John’s disciples and the Pharisees were keeping a fast, when some people came to him and said to him, ‘Why is it that John’s disciples and the disciples of the Pharisees fast, but your disciples do not?’ Jesus replied, ‘Surely the bridegroom’s attendants cannot fast while the bridegroom is still with them? As long as they have the bridegroom with them, they cannot fast. But the time will come when the bridegroom is taken away from them, and then, on that day, they will fast. No one sews a piece of unshrunken cloth on an old cloak; otherwise, the patch pulls away from it, the new from the old, and the tear gets worse. And nobody puts new wine into old wineskins; otherwise, the wine will burst the skins, and the wine is lost and the skins too. No! New wine into fresh skins!’
It was not easy for the Pharisees to understand Jesus’ behaviour and his answers. Fasting was considered an important religious practice and now they saw that Jesus’ disciples neither washed their hands before eating nor did they fast. They must have been even more surprised by the reference to the bridegroom. We cannot assume that Jesus was simply puzzling the Pharisees! Some things were difficult to understand even for the disciples, but later he explained it to them when they were alone!
What access would there have been for the Pharisees, at least for those who had not yet closed their hearts to Jesus, to understand him better!
It is probably the access we can all have towards God, even if we do not understand the concrete situation. A step of trust is necessary, to ask God to give us the light we need or simply the strength to go through a dark, unknown situation and wait until it is illuminated for us. Even the Pharisees would certainly have found access to the Lord through such an attitude, because he did not close the way to him for them!
As for fasting, unfortunately it has been almost completely lost in our Church, except for those who do it voluntarily! Jesus has by no means abolished this important practice, but he has created a different situation with his coming. Now we are no longer waiting for the coming of the Messiah, but for his return. The time in between is the time of the Church fulfilling her mission to proclaim to humanity that the Bridegroom has come to lead his Bride home – a Bride he wants to make spotless beforehand, a Bride who has fallen among the robbers!
In his incarnation, the Lord has united himself with our human nature, if you like you can say: he, the heavenly Bridegroom, has united himself indissolubly with us through love, it is the fulfilment of the promises of the Old Covenant.
As long as the Lord was on earth, the time of joy was already the beginning of fulfilment and therefore it was not the time of fasting, because the Bridegroom was there!
Fasting now means, as the Lord tells us, to take part in the suffering of the Lord, we fast in remembrance of him, of his death! That is why Friday in particular is such a fasting day! So a new aspect of fasting is added!
But this does not mean that the other important aspects of fasting are abolished.
Fasting remains an ascetic exercise that helps to control our senses, not to have everything at our disposal at all times, to appreciate the value of food more. Fasting also retains the sense of a sacrifice, of voluntarily renouncing something and offering it to the Lord as an act of repentance, possibly as an act of reparation!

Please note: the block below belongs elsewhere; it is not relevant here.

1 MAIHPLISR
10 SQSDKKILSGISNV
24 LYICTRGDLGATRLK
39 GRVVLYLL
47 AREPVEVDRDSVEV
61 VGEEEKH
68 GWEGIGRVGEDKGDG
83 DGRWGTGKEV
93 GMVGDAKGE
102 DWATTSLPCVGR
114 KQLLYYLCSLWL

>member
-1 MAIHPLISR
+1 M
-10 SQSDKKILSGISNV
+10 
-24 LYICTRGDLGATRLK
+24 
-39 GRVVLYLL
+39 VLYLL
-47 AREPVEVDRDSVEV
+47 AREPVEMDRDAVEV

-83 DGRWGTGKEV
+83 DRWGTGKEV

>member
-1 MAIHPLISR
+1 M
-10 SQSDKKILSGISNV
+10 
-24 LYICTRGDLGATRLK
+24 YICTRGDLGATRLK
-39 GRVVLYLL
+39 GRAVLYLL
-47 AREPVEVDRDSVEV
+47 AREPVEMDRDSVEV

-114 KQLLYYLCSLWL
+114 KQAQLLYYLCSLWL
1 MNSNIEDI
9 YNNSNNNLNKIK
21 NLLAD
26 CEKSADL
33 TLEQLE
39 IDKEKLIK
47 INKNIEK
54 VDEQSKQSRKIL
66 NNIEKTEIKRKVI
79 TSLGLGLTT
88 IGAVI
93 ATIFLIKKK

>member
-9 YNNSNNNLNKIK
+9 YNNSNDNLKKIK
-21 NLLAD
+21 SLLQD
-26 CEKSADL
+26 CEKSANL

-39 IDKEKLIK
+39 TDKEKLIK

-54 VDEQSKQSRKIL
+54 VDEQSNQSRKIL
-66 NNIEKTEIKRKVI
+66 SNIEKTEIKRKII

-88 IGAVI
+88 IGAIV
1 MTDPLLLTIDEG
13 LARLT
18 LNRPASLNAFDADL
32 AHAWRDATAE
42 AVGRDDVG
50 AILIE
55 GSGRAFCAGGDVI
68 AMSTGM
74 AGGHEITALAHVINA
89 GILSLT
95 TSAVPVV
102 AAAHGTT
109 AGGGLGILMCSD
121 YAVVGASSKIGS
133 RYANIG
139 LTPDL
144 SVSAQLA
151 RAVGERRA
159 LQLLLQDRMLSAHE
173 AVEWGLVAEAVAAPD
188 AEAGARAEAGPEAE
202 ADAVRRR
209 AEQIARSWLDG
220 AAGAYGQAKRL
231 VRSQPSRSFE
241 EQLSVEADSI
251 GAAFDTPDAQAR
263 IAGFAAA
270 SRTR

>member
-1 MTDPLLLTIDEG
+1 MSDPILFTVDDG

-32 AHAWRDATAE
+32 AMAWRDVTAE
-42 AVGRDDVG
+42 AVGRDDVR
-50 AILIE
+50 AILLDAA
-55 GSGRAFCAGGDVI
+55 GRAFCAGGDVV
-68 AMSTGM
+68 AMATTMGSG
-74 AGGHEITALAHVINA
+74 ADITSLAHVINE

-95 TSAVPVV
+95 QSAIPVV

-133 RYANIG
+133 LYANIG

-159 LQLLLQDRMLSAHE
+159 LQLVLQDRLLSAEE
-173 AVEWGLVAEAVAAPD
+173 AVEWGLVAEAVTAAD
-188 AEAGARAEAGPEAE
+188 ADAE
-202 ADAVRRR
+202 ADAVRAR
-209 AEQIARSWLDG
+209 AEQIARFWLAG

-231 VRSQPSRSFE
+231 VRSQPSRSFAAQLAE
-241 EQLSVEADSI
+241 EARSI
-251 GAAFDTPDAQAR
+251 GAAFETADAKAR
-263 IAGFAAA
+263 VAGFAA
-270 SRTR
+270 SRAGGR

Obviously there is also a strong exorcistic moment in fasting. Jesus points out that some kinds of demons can only be cast out through fasting and prayer (cf. Mt 17:21). In addition, when fasting is done in a spiritual sense, our hearts can open more easily to the poor.
Fasting is also meaningful as a special preparation for an important ministry!
We see the example of Jesus himself: Before his public appearance he retires to the desert to fast (cf. Lk 4:2).
Sometimes bishops also call for fasting in special situations, for example to promote a peace process, to ask God to save us from an impending disaster.
So we see that the meaning of fasting is not over with the coming of Jesus, but is deepened by him!
It is true: with Jesus comes the new wine (cf. Lk 5:37-38). He is not only a prophet who proclaims God, but God Himself. So there is a need for a New Way! The nations do not have to become Jews in order to enter into the covenant of God. They are not called to live in the manner of the Jews, as the New Testament testifies (cf. e.g. Acts 15:6-20), but have been given direct access to God through the Son of God! They no longer need the temple in Jerusalem to worship God, they can worship him in spirit and in truth (cf. Jn 4:21-23).
And this relationship with Jesus is expressed in ever newer forms, so the wine is looking for new wineskins! Let us think, for example, of the variety of religious communities and spiritual movements and of all that the Christian faith has given us in sacred manifestations: from architecture to sacred art and music.
But also in ourselves, this wine is always looking for new wineskins. If we understand the wine as the Holy Spirit, then we notice that he always wants to communicate himself to people in the most diverse ways. Just as people are different, the Spirit also seeks new ways to reach them.
For all people, Jesus is the way God has chosen to reach us (cf. Jn 14:6). But how this happens, and how it happens again and again, and how we can participate in it, depends on whether we listen attentively to the Holy Spirit.